This month we take a look at how London has been represented on the retail pins issued so far. This host city has a number of iconic buildings, locations and forms of transport that are known throughout the world and the pins issued to date focus on a number of these famous landmarks.
The buildings across London range from historic castles and palaces to new and modern glass and steel structures. A wide range of these buildings have been used as the subjects of the pins we have seen.
The very first set of pins issued that featured London landmarks was the 'London at Night' set issued in 2009. This is a framed collection of ten pins, which show historic buildings such as Buckingham Palace and the Houses of Parliament.
They are gold coloured pins with sparkly black backgrounds giving the impression of the buildings at night under a starry sky. The pins form a continuous skyline when arranged in the correct order and were highly sought after on their initial release. These are limited to 5,000 sets worldwide.
More of London’s famous buildings are shown in the 'London Landmarks' set of 10 pins all available individually. These have a more modern feel to them using silver to illustrate the landmark as a silhouette and muted 2012 brand colours as the background. One of London's newer buildings, City Hall, is part of this this set launched in 2010 which is again limited to 5,000 pieces.
London has a number of famous street and permanent markets that are popular with locals and tourists alike. An early set of London 2012 pins issued in 2009 shows six of these markets and they are all available individually. A street sign and an appropriate symbol represent each location from the market; for example Borough market is represented by food and drink. Greenwich market, which is very close to the Equestrian venue, is represented in this series. Each pin is limited to 3,000 pieces.
Parks and Bridges
London has a number of large green spaces and parks and eight of the most well known are the subjects of the Royal Parks set issued in 2010.
Each pin is shaped to mirror the perimeter of the park, has a dark green background, the name of the park in silver and an image that represents the park – for example the pin for Hyde Park, another Olympic Games venue, shows the Serpentine lake where part of the triathlon will be contested.
The River Thames bisects London and has many famous bridges that cross it in the centre of the city. Six of these bridges are shown in set of pins issued late in 2011.
The bridges range from the historic Albert and Tower bridges to the modern Millennium Bridge. These pins are only available as a jigsaw set and they join to form a portion of the river with the bridges shown in their relative positions. The park pins are limited to 3,000 pieces and the bridge pins to 5,000.
The Greater London region is formed of 33 boroughs. In late 2009, LOCOG ran an online poll to allow residents of each borough to vote for a local landmark from a shortlist. The chosen landmark would form the subject of a pin to represent that borough. All 33 pins were then issued in spring 2010 both individually and in a very limited edition set (100 pieces).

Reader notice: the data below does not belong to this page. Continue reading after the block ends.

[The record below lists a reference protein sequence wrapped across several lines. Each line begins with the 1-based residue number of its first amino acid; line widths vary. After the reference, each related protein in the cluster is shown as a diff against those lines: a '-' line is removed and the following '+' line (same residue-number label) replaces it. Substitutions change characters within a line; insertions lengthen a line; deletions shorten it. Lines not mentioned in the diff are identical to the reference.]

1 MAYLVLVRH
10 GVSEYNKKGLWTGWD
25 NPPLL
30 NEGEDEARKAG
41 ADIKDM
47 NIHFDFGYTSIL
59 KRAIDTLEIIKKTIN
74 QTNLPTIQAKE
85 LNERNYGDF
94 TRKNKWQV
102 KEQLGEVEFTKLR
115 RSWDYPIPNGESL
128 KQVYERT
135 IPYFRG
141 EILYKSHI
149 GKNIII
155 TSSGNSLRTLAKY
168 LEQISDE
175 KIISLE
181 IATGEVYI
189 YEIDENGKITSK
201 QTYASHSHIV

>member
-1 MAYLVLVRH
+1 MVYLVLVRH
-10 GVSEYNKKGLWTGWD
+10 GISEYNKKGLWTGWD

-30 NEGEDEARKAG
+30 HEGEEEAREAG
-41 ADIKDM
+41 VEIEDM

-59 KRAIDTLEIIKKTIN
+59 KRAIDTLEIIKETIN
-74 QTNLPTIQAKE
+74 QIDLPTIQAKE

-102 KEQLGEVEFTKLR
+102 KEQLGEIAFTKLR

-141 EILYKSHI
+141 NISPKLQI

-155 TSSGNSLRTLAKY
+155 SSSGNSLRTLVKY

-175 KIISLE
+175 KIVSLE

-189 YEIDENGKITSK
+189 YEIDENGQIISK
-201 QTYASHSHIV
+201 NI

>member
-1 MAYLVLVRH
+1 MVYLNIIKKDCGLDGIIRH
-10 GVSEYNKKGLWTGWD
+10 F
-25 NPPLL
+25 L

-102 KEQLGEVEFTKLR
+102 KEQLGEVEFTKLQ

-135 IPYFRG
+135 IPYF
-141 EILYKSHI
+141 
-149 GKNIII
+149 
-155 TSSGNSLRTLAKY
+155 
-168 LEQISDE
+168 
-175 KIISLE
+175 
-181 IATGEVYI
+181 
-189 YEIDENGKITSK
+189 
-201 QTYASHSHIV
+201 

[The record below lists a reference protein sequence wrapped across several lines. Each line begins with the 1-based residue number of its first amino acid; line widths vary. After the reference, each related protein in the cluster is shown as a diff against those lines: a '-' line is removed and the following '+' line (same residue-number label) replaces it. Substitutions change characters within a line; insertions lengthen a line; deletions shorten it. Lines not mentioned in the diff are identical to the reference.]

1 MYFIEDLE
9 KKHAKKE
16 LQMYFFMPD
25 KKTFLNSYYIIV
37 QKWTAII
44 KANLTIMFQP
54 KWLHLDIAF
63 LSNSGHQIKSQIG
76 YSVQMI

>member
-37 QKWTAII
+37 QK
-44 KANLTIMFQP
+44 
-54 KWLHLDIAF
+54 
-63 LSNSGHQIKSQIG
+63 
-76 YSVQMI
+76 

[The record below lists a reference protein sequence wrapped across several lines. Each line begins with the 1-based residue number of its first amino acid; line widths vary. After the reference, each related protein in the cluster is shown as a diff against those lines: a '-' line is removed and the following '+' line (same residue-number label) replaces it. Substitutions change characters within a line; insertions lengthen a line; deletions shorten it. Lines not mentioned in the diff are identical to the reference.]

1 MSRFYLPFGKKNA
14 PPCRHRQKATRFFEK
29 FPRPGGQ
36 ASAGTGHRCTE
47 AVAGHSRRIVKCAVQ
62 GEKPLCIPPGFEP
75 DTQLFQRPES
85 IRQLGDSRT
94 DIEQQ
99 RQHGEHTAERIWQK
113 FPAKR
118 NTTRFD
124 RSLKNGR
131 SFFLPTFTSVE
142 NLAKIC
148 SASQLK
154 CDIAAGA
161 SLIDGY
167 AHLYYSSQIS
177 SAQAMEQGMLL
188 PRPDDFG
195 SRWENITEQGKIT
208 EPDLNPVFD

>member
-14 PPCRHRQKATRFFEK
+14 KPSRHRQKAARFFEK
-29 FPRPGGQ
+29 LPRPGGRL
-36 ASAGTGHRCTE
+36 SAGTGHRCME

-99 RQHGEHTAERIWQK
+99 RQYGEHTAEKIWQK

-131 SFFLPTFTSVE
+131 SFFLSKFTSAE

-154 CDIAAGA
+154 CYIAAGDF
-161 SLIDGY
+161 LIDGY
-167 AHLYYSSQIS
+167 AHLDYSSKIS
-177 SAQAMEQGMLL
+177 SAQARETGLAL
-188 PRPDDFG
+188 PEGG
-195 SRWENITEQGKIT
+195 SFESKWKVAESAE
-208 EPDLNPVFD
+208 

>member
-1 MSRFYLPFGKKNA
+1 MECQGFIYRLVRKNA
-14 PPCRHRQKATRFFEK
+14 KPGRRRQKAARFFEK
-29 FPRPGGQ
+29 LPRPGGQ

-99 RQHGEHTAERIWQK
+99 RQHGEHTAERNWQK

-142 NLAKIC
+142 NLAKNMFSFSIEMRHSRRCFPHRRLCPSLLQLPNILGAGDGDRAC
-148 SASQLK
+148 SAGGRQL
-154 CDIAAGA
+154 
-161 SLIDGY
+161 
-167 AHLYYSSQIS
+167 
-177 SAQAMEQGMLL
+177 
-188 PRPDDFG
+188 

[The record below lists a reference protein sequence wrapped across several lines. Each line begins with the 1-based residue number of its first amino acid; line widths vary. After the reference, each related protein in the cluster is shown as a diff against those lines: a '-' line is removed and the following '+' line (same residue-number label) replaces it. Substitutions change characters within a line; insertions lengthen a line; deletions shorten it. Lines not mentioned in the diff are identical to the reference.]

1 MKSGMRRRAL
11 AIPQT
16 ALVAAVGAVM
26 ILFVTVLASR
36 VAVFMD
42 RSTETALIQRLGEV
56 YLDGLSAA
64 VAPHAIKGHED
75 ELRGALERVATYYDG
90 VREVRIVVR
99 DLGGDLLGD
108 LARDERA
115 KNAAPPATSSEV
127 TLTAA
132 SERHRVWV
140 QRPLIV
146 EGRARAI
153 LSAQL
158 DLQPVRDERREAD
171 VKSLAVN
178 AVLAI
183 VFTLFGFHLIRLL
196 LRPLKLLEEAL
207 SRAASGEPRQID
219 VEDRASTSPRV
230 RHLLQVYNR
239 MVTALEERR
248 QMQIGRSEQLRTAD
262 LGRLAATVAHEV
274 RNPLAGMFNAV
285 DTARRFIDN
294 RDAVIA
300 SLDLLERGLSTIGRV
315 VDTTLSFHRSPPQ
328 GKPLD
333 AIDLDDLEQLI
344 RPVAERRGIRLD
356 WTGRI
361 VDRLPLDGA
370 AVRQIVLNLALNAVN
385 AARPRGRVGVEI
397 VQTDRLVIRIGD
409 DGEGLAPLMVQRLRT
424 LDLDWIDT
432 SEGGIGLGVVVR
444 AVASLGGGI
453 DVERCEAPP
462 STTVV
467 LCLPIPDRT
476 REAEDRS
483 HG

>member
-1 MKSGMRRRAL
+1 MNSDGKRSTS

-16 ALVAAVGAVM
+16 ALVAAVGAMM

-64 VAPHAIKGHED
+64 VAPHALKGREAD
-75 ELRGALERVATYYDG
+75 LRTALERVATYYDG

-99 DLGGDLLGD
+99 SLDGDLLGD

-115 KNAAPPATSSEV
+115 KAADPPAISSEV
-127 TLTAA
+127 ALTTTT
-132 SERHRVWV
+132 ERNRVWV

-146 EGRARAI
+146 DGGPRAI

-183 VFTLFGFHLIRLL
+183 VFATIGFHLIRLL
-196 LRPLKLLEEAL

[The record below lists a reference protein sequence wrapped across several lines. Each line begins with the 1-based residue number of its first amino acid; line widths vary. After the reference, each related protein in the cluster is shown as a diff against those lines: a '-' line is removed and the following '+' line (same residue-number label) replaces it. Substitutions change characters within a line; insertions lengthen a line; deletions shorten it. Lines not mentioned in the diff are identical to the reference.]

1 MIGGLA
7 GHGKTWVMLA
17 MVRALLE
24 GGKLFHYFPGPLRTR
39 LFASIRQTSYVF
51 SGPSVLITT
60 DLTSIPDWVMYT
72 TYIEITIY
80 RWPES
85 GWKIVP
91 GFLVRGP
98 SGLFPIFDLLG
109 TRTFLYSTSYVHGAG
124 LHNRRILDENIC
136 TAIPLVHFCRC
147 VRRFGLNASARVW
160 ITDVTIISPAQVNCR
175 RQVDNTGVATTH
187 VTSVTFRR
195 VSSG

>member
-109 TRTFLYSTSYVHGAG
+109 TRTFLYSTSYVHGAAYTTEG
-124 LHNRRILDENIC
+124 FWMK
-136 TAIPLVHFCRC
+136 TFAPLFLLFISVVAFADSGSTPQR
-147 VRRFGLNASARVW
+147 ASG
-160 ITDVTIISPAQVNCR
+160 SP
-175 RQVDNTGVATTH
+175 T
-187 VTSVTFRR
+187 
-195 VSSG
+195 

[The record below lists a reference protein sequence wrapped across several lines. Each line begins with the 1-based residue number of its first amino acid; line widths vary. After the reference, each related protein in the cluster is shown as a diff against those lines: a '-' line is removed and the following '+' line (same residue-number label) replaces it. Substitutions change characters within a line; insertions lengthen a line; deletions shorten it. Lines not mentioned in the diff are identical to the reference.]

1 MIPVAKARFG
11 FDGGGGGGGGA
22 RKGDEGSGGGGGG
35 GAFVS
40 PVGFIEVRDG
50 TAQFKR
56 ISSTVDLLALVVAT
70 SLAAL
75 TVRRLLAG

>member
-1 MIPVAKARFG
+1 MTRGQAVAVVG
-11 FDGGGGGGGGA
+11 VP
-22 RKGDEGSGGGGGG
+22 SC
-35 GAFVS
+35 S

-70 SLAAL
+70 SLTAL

These pins have proved popular with London residents, as they are able to buy ‘their’ borough’s pin. Each pin used a geometric shape or ‘shard’ as the background with a brand colour and the landmark picked out in silver. The London Borough of Merton chose the Wimbledon Centre Court building where Olympic tennis will be contested this year. Each pin was limited to 3,000 pieces and a few of the borough pins have now sold out.
Red Buses and Black Taxis
As well as buildings and locations across the capital, London is also known for two of its iconic forms of transport – the red London bus and the black cab. Both have been the subjects of pins.
The red double decker bus is available with both Olympic and Paralympic mascots and logos while the taxi is available with Union flag, Olympic or Paralympic logos. This pin has proved very popular with locals and tourists alike. The bus pins are limited to 100,000 and the taxi pins to 50,000.
Mascots – Uniforms and Famous Landmarks
Although I have mentioned mascot pins in a previous article, I couldn’t mention London themed pins without talking about Wenlock and Mandeville in their guards’ uniforms.
A number of pins show them dressed as royal guards or London police in front of locations such as the Tower of London or 10 Downing Street. However they can also been found in more routine locations, such as by a post box or a red telephone box.
Landlines and Brand Colours
One of the London 2012 brand elements is the pink and blue linedrawings of locations and pictograms. This styling has been used in afew sets of London themed pins and the results give a very dynamic andmodern edge to traditional London locations such as Big Ben and StPaul’s Cathedral.
Lord Mayor of London
Finally for this piece, having discussed buildings, parks, bridges, transport and mascots, I finish with history.
The Lord Mayor of London is a role, which has existed for hundreds of years in the city of London. The Lord Mayor and the ceremonial coach were the subjects of a set of pins issued in 2010 and limited to 5,000 pieces. If you plan to travel to London for the Games, do try to make time to view the Lord Mayor’s coach in its new gallery at the Museum of London at London Wall.
As always, this article provides only a high level overview of the pins available. If you would like to see more, then take a look at the London page on the London Pins website - http://www.londonpins.co.uk/invlondon.shtml.
Paul McGill runs the collectors’ website www.londonpins.co.uk. This non-commercial website aims to be the definitive source for London 2012 Olympic and Paralympic pin information. The site contains a comprehensive catalogue of all the London Olympic pins as well as news articles and background on pins and pin collecting.